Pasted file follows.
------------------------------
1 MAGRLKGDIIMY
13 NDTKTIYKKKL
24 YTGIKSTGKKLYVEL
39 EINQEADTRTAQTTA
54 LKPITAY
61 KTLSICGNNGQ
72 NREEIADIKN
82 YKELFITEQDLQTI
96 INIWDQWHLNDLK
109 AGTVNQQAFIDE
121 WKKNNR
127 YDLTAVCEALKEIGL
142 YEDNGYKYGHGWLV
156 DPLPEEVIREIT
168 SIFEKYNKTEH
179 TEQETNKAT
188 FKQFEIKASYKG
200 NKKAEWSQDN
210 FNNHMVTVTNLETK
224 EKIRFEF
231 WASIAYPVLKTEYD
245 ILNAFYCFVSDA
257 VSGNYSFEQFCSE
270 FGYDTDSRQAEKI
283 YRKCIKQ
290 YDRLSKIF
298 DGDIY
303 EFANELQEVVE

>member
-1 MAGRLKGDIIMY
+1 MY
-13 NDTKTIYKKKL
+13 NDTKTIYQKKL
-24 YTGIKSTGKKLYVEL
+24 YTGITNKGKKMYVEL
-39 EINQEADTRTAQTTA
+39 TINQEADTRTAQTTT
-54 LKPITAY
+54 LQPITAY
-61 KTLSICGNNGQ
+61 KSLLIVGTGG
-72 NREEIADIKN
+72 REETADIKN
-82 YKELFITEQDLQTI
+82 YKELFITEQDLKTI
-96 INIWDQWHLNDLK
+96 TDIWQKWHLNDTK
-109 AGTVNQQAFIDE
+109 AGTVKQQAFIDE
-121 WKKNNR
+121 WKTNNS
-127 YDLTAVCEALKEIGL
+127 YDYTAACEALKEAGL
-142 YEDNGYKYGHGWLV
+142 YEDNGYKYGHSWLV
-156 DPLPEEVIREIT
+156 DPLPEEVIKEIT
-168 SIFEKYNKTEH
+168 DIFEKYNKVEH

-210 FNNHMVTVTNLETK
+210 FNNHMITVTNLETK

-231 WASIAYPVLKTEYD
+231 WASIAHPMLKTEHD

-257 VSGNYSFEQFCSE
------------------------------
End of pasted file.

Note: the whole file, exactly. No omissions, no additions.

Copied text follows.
1 MAGRLKGDIIMY
13 NDTKTIYKKKL
24 YTGIKSTGKKLYVEL
39 EINQEADTRTAQTTA
54 LKPITAY
61 KTLSICGNNGQ
72 NREEIADIKN
82 YKELFITEQDLQTI
96 INIWDQWHLNDLK
109 AGTVNQQAFIDE
121 WKKNNR
127 YDLTAVCEALKEIGL
142 YEDNGYKYGHGWLV
156 DPLPEEVIREIT
168 SIFEKYNKTEH
179 TEQETNKAT
188 FKQFEIKASYKG
200 NKKAEWSQDN
210 FNNHMVTVTNLETK
224 EKIRFEF
231 WASIAYPVLKTEYD
245 ILNAFYCFVSDA
257 VSGNYSFEQFCSE
270 FGYDTDSRQAEKI
283 YRKCIKQ
290 YDRLSKIF
298 DGDIY
303 EFANELQEVVE

>member
-1 MAGRLKGDIIMY
+1 MY
-13 NDTKTIYKKKL
+13 NDTKTIYQKKL
-24 YTGIKSTGKKLYVEL
+24 YTGITNKGKKMYVEL
-39 EINQEADTRTAQTTA
+39 TINQEADTRTAQTTT
-54 LKPITAY
+54 LQPITAY
-61 KTLSICGNNGQ
+61 KSLLIVGTGG
-72 NREEIADIKN
+72 REETADIKN
-82 YKELFITEQDLQTI
+82 YKELFITEQDLKTI
-96 INIWDQWHLNDLK
+96 TDIWQKWHLNDTK
-109 AGTVNQQAFIDE
+109 AGTVKQQAFIDE
-121 WKKNNR
+121 WKTNNS
-127 YDLTAVCEALKEIGL
+127 YDYTAACEALKEAGL
-142 YEDNGYKYGHGWLV
+142 YEDNGYKYGHSWLV
-156 DPLPEEVIREIT
+156 DPLPEEVIKEIT
-168 SIFEKYNKTEH
+168 DIFEKYNKVEH

-210 FNNHMVTVTNLETK
+210 FNNHMITVTNLETK

-231 WASIAYPVLKTEYD
+231 WASIAHPMLKTEHD

-257 VSGNYSFEQFCSE